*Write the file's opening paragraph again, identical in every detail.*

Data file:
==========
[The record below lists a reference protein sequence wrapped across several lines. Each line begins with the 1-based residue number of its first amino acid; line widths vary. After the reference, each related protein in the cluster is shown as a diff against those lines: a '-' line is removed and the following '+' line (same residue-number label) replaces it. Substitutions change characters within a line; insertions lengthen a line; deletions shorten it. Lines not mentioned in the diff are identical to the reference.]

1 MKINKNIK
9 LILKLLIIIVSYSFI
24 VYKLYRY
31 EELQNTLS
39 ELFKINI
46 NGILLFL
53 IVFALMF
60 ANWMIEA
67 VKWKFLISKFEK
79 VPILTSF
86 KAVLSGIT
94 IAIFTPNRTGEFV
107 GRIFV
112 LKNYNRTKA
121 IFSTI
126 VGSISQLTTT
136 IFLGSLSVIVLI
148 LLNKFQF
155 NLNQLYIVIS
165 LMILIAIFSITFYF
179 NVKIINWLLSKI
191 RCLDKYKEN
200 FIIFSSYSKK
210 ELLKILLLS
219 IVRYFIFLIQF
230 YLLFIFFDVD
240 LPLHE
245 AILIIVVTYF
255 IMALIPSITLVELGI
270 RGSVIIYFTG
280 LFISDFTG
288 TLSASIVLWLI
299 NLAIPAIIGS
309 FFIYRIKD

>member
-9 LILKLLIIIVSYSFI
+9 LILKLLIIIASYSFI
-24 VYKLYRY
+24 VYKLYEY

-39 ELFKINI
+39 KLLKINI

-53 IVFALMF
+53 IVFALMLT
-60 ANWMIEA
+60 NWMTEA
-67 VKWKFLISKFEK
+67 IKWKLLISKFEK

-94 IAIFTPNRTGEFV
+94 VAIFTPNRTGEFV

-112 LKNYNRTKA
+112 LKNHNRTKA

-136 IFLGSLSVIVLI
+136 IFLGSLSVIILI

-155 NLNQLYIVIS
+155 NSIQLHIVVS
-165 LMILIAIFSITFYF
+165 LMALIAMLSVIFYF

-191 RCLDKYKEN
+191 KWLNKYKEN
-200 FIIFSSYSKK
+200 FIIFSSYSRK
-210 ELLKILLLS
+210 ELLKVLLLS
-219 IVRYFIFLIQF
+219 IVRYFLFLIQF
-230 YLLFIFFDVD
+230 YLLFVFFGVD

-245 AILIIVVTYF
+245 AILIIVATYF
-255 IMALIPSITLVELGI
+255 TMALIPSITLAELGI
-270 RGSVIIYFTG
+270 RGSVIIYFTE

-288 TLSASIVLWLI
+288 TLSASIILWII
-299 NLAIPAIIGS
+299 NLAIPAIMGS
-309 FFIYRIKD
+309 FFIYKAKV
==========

[The record below lists a reference protein sequence wrapped across several lines. Each line begins with the 1-based residue number of its first amino acid; line widths vary. After the reference, each related protein in the cluster is shown as a diff against those lines: a '-' line is removed and the following '+' line (same residue-number label) replaces it. Substitutions change characters within a line; insertions lengthen a line; deletions shorten it. Lines not mentioned in the diff are identical to the reference.]